Semtech’s LoRa devices offer a low cost and low power, yet robust, alternative to a DSSS system that does not require a highly accurate reference clock. In LoRa modulation, the spreading of the signal’s spectrum is achieved by generating a chirp signal that continuously varies in frequency. An advantage of this method is that the timing and frequency offsets between transmitter and receiver are equivalent, greatly reducing the complexity of the receiver design. The frequency bandwidth of this chirp is equivalent to the spectral bandwidth of the signal. The data signal that carries the sensor data is chipped at a higher data rate and modulated onto the chirp carrier signal. LoRa modulation also includes a variable error correction scheme that improves the robustness of the transmitted signal. For every four bits of information sent, a fifth bit of parity information is sent.
Here are a few key features of LoRa devices and the LoRaWAN protocol that make it an optimal solution for smart metering and other smart city applications:
- Long Range: A single outdoor LoRaWAN gateway enables deep penetration in dense urban environments (indoors or underground) while also providing the ability to connect to sensors up to 30 miles away in rural areas.
- Geolocation: Enables the ability to track devices without GPS or additional power consumption.
- Open Standard: The LoRaWAN open specification is a low power, wide area networking (LPWAN) protocol based on LoRa devices. It creates interoperability among applications, IoT solution providers and telecom operators to accelerate adoption and deployment of both private and public networks
- Low Power: The LoRaWAN protocol was developed specifically for low power devices and enables unprecedented battery life of up to 10 years depending on the application.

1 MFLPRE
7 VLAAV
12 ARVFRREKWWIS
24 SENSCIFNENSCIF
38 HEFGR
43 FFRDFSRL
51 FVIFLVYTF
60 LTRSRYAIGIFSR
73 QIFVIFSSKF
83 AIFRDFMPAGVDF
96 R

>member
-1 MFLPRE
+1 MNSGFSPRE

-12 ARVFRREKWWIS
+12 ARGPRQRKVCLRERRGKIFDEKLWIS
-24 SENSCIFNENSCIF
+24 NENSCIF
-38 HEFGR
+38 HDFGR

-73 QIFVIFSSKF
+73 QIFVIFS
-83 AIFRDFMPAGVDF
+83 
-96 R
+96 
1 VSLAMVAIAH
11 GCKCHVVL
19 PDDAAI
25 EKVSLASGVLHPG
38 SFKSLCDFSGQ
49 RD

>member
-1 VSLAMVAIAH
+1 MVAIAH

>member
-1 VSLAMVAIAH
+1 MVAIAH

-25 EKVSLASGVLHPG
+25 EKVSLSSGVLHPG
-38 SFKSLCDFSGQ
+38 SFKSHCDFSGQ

There are many companies worldwide leveraging LoRa in smart metering or utility management solutions. In 2018, tens of millions of LoRa-based smart meter solutions were deployed and with constant urbanization, as well as demand for greater efficiency, utility companies need to augment capacity while developing new solutions to optimize management of their existing assets. By implementing a smart utilities infrastructure comprised of sensors and gateways utilizing LoRa devices and the LoRaWAN protocol, utility and metering companies can collect data remotely and use personnel more efficiently to streamline operations. With a strong value proposition to the utilities with flexibility to deploy and/or leverage private and public networks in a cost-efficient manner, along with interoperability at the next work and device levels, smart metering has become one of LoRaWAN’s most successful vertical markets.
LoRa is an established leader in the smart metering industry, creating scalable, secure, and reliable solutions to help customers deliver more efficient metering solutions, thereby reducing waste and utility spending. The arrival of advanced connectivity will encourage the utilities industry around the world to embrace new advancements. Utilities will continue to "get smarter" by leveraging their data and bandwidth capabilities to support a slew of connected devices that will provide increased system resiliency, reliability and security, cost savings, real-time monitoring and communication. As more cities move toward smarter, sustainable and reliable LoRa-based solutions for metering and other smart city applications, the companies using this technology are well positioned to be early leaders in this space.